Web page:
Business Growth Fund Won’t Help Us, say SMEs
As part of its commitment to improve business finance in the UK, the British Bankers Association’s (BBA) Taskforce has proposed a Business Growth Fund – but it will be of no use to small firms, businesses have warned.
Representing more than 200 banks, the BBA’s Business Finance Taskforce has announced 17 ways in which banking plans to help business, including making their lending principles clear, enabling mentoring services, helping micro enterprises, and offering timely loan reviews for re-financing firms.
Taskforce chairman and Barclays chief executive John Varley said:
“The Taskforce has agreed a range of measures to help businesses get the advice and support they need, provide wider access to finance and deliver better customer service.”
However, a large part of the Taskforce’s pledge to ensure better business access to finance takes the form of the £1.5 billion Business Growth Fund. Created over several years, this fund would only provide growth equity to companies with an annual turnover of £10 million to £100 million.
“This fund is trying to tackle the business world’s current shortage of investment finance, but only a small minority of businesses will use it.”
said British Chambers of Commerce spokesman, Steve Hughes.
“Access to bank lending is a considerably more pressing concern for most small firms.”
Mike Handley, founder of small business Graphic Results, agreed:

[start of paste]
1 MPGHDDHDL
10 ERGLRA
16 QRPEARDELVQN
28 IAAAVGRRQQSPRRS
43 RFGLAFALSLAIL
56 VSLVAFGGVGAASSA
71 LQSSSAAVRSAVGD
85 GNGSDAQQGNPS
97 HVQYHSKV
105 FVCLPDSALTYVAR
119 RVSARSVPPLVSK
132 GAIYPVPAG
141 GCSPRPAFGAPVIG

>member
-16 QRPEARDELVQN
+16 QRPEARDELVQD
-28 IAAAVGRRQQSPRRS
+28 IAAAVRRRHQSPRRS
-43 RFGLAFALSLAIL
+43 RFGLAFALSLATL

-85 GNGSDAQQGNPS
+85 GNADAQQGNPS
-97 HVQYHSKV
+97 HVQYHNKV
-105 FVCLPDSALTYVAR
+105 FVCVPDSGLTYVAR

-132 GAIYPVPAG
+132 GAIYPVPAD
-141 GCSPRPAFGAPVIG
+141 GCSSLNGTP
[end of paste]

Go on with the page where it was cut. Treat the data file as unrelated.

“The fund is for medium-sized or large firms with high turnovers. But it’s the businesses with £500,000 turnover which have the real issues with access to finance.”
“The banks are lending more now, but they are entirely risk averse. They want every loan totally secured. The criteria you have to meet to get funding are very strict. Small businesses are now being penalised for the banks’ stupidity over the last few years.”
Hughes explained, however, that credit conditions have improved recently for small firms.
“Although we only have anecdotal evidence, lending to small firms has improved marginally.
“If a viable firm is turned down for credit at one bank, there is still enough competition that the owners should be able to go down the road for credit. Businesses on the margins will lose out, but if you are a viable firm with a good business plan you should be able to get credit.”